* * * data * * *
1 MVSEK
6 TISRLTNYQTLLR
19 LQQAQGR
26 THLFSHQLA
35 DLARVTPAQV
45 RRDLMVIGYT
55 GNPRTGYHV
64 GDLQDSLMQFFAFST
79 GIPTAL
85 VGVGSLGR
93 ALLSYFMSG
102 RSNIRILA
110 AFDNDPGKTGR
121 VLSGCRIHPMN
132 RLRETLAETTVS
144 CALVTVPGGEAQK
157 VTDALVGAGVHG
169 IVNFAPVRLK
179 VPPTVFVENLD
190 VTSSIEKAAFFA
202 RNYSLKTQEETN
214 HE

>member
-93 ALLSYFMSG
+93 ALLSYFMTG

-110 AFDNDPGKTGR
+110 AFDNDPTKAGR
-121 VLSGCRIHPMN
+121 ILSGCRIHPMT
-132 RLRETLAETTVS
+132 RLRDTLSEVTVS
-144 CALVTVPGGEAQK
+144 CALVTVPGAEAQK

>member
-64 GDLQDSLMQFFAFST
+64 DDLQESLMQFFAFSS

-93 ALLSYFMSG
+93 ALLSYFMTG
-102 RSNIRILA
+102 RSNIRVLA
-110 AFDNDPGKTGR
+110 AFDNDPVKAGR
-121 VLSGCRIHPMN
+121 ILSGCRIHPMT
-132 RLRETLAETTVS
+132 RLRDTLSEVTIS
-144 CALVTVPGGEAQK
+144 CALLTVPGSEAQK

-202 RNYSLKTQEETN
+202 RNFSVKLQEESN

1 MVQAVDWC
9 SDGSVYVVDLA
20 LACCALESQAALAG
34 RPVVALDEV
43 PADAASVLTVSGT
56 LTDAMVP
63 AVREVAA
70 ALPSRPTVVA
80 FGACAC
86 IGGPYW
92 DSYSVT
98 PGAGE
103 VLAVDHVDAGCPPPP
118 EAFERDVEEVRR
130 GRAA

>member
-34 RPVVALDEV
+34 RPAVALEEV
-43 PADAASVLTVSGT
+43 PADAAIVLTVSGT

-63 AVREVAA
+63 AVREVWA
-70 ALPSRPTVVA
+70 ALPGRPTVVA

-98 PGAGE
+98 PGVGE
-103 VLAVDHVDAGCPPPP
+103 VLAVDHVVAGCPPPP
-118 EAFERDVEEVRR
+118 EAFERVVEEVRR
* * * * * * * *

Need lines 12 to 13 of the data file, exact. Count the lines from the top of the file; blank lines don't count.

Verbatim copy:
102 RSNIRILA
110 AFDNDPGKTGR